It’s common knowledge that the cornerstone of great art is freedom of expression. An unimpeded autonomy to use any and every medium to flex one’s creative intuition. Yet even when that autonomy is perceivably impeded, the great artists of our time have defiantly traversed those hurdles, irrespective of rules and convention, unabashedly marching to the beat of their own drum. Basquiat figured it out. So did Byrne. Likewise, for singer/ songwriter/ rapper Yonas Michael, the agency to exercise the full, dynamic range of his artistry is paramount. With a love for music that was equally fostered by his maternal grandmother’s soulful vinyl collection and his father’s Ethiopian roots, Michael’s arrival at this space and time in music was all but predestined.
U-N-I was cultivated in the nascent independent music scene in 2006 with the likes of fellow Californians and future stars Kendrick Lamar and Miguel. After releasing two albums as the lauded rap duo whose unprecedented aesthetic and distinct lyrical style eventually earned them widespread recognition from a MTV Video Music Award and millions of Youtube view counts, the group disintegrated. While lamenting over going solo, Yonas reflected on the fact that even the most dynamic hip-hop duos eventually went their separate ways. Following the cues of Outkast and Black Star, Yonas Michael defected from U-N-I to access his individual artistry and pursue a less astringent musical menagerie.
The California-based Michael branched out on his own in 2011 when he released his debut solo album, Lost in Hollywood which employed a diverse and impressive range of musical styles from electro and rock to hip-hop and funk, and was a wondrous journey through the life and times of Yonas Michael romping amongst the bright lights of the big city, spawning singles “Punks” and “House Full Of Women.” A year later, he is prepared to push the envelope even further with his follow up sophomore album, Blvck Swan Theory. But first he will give fans an appetizer, The Mixtape: Before Blvck Swan Theory.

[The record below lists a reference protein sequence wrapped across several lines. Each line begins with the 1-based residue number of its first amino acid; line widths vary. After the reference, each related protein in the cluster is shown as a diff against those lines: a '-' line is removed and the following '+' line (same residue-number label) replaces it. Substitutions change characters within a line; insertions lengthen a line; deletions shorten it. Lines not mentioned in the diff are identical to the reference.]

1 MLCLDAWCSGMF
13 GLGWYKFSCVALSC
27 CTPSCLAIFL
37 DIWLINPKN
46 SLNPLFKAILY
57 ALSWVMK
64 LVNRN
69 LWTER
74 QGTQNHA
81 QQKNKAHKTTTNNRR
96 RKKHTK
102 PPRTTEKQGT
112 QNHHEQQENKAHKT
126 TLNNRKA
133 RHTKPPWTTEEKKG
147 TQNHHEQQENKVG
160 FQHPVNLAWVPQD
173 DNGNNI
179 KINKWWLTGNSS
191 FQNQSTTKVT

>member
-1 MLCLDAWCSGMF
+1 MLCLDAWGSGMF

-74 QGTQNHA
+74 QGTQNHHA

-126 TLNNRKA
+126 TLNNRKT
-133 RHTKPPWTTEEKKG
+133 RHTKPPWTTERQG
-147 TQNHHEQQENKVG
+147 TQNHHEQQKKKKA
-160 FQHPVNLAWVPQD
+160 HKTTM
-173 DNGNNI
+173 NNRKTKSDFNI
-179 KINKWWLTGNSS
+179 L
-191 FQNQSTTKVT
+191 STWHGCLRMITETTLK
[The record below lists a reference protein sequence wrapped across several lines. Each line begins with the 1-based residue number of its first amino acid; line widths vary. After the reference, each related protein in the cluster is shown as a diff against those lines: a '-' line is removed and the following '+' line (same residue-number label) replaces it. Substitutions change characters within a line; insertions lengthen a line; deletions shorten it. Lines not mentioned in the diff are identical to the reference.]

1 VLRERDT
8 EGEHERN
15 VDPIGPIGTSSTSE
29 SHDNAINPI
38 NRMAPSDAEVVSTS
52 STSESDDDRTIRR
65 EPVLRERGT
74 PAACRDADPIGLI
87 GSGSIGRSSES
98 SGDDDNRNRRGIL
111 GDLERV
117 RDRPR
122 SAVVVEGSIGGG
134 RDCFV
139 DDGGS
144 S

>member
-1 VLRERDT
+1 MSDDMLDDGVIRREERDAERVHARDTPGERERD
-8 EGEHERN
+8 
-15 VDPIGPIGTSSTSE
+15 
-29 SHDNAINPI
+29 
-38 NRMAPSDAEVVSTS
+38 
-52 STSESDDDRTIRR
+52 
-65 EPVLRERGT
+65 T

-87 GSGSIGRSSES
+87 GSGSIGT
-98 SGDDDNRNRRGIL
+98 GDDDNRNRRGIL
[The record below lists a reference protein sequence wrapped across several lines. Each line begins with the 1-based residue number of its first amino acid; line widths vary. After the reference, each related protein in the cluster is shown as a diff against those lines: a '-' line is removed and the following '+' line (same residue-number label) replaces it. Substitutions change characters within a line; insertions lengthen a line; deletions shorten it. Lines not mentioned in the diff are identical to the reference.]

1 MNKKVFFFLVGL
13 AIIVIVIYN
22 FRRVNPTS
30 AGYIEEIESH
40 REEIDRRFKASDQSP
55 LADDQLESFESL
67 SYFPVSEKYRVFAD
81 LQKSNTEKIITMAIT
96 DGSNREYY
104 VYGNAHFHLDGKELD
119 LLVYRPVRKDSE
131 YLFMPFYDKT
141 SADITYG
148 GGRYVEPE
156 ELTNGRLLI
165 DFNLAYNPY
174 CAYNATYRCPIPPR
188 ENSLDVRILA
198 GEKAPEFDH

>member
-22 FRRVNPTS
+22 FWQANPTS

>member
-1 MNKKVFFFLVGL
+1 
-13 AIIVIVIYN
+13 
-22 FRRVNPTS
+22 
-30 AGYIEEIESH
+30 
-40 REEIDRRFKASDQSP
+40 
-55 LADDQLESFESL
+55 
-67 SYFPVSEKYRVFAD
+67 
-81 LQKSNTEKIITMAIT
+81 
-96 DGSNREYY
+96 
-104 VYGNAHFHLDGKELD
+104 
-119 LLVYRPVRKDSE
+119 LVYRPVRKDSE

“The black swan theory basically represents a surprise to the observer, it’s something that is rationalized in hindsight and eventually changes everything. It’s like the Wright Brothers when they presented the concept of the airplane. I’m sure they were met with a lot of skepticism for their invention. But we couldn’t imagine life now without planes. With that as a metaphor, I’m taking my fans on another journey musically. I’m implementing elements that I grew up on into my own sound and cooking up something unprecedented in the process.”
Presented by esteemed mixtape DJ Mick Boogie, Before Blvck Swan Theory features eight of Yonas Michael’s most unique interpretations of tunes by the likes of Toro Y Moi, N.E.R.D., Brazilian Girls, and daytime disco trailblazers Poolside. The debut single “Oochie Wally” finds Yonas ardently waxing poetic for the sake of waxing poetic, over the instrumental for Poolside’s “Next to You.” Another notable rework comes in the form of his fervently passionate crooning of Ima Robot and Edward Sharpe and the Magnetic Zeros front man Alexander Ebert’s 2011 single “Truth.” The tune “Stella Jane Michael” is both an ode to and the name of his unborn daughter due on Christmas day. “Great Western Forum” finds Yonas paying tribute to his Inglewood stomping grounds over French electro house maestro Kavinsky’s 2011 contribution to the Drive motion picture soundtrack, “Nightcall.”
It goes without saying that the cosmic-like musical journey of Yonas Michael’s maiden solo voyage over the past year has been nothing short of enigmatic. The Before Blvck Swan Theory mixtape will serve as a prelude to the opening of a new and astonishing chapter in the career of the remarkably anomalous artist who is also adding mastery of the guitar to his repertoire. At the same time, he is fully aware that his U-N-I history is an integral part of his ability to finally embrace his own dynamic artistry, traverse hurdles, and march to the beat of his own drum. “It definitely helped me progress as an artist and a human being. Thurz and I did a lot together. We built a name, a fan base, and a foundation. There were a lot of ups and downs, but it helped me grow as an artist. My whole perspective in life and music has really helped shape who I am as of now.”
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